Read the full article by Wendy Lagozzino as published in the December 2014 The Dirt, MGF newsletter

Fasciation

Fasciated CelosiaSome of the most popular new variations of recent plants are mutations that cause the stem and other plant parts to grow wide and flats. Also, shoots can appear to be composed of several fused parts, flattened, elongated or misshapen flower heads with numerous flowers. This is called fasciation.

Fasciation can occur in just about any kind of plant. Everything from weeds to trees will produce this unusual growth given the right circumstances. Gardeners who love oddball plants have propagated some of these rarities. Grafting or cutting propagation is the usual means by which horticulturists propagate fasciated plants. Fasciation is especially common in cacti and succulents, but willows, cockscomb and foxgloves also frequently show this abnormality. Continue Reading »

Mason Bee Habitat Measurements

See additional resources at the bottom of this post.

From 3/8th inch Plywood – “Cut and Assemble

2 ea 9X8           Sides

1 ea 12X8         Back

1 ea 12X13       Top

1 ea 9X13         Bottom

This “box” will hold “six – ½ gal plastic milk cartons (just cut off the top, making a six inch plastic container)”.  This box will hold about 450 “Roll Your Own” paper Nesting Tubes, enough for about 4000, “Pollinating Bees”.  These Mason Bees pollinate your trees, March-May/June – when nothing else is out to pollinate.  They only live about 100 days, then die, but have laid their eggs for next year’s crop. Continue Reading »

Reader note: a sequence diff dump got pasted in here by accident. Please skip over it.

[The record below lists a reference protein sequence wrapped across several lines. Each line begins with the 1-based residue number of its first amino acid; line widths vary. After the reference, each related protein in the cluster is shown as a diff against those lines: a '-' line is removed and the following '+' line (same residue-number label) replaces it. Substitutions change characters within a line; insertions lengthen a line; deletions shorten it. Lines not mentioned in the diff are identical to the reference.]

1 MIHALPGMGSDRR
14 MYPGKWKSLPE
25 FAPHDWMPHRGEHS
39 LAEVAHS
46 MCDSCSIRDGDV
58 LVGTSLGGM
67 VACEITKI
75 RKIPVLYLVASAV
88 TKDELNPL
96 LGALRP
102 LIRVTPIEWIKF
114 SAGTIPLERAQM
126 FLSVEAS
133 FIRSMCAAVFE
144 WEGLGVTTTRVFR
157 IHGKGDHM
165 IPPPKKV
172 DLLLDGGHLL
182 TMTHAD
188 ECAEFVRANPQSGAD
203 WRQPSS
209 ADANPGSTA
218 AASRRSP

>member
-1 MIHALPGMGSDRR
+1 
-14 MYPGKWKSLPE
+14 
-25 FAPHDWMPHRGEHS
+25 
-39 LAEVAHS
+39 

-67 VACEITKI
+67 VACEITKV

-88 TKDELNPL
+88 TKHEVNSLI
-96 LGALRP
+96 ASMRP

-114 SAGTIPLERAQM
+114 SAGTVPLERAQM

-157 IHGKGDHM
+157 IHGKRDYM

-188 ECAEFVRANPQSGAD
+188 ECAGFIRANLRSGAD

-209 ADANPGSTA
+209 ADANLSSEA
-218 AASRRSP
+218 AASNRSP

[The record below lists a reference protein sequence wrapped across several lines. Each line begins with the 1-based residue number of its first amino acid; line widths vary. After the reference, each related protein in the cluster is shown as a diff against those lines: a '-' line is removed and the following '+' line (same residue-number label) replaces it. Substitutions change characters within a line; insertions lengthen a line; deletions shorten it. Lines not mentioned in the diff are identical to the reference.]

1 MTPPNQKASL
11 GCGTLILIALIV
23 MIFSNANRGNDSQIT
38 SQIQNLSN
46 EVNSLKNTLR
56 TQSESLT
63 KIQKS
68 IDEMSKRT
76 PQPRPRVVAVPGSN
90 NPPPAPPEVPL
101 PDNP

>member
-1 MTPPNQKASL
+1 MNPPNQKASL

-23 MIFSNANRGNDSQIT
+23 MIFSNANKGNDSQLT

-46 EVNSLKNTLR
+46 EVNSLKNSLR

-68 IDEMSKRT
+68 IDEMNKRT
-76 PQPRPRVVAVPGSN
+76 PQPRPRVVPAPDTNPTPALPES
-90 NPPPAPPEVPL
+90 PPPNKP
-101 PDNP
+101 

Propagation Notes

Dividing dahlia tubers

Photo Credit: F D Richards

 

 

Spring is a good time to divide established plants, and many herbaceous perennials need to be divided every few years anyway to stay healthy.

Plan to dig on a cool morning, preferably one with cloud cover – not too hard around here.  Continue Reading »

Watch your garden investment grow with trees

Garden investment grown with trees
Trees may not live forever, but they usually outlive the gardener who plants one to leave a lasting heritage. Think carefully about not only the kind of tree you select but also where you put it in the garden.

Along with the hardscape — paths, terraces, fences and garden shelters — trees form the bones of the garden. One of their most important functions is to give scale to a design; they provide the over-story. A mix of trees, shrubs and low plants fosters a plant community that lends richness to our gardens.

Continue Reading »

Cedar Flagging

Cedar flagging is a natural process that is often confused with a disease.  Evergreen plants, including conifers and broad leaf types, naturally shed some old foliage each year. Stress factors, such as insufficient water, hot winds, construction damage or other root disturbance, poor planting procedures, or recent planting can promote flagging.  It is being seen more often this year because it is more common when there is hot weather followed by cold weather.

Continue Reading »

The Garden in Autumn

Planting fava beans at Shorewood High School Culinary Arts Garden – a Youth Education Garden in Shoreline, Washington.

Gardening is a year-round activity in western Washington. That may be a bane or a blessing, depending on your perspective.  The garden year doesn’t end when we pick the last tomato at the end of summer. This quarterly feature will highlight what’s going on in gardens in King County. Our gardens can be productive year-round, yielding vegetables and herbs well into fall and through the winter. During October, November, and December we harvest remaining summer produce, clean up the yard and garden to prepare for winter, and plant cool-weather and cover crops for winter and spring.

Continue Reading »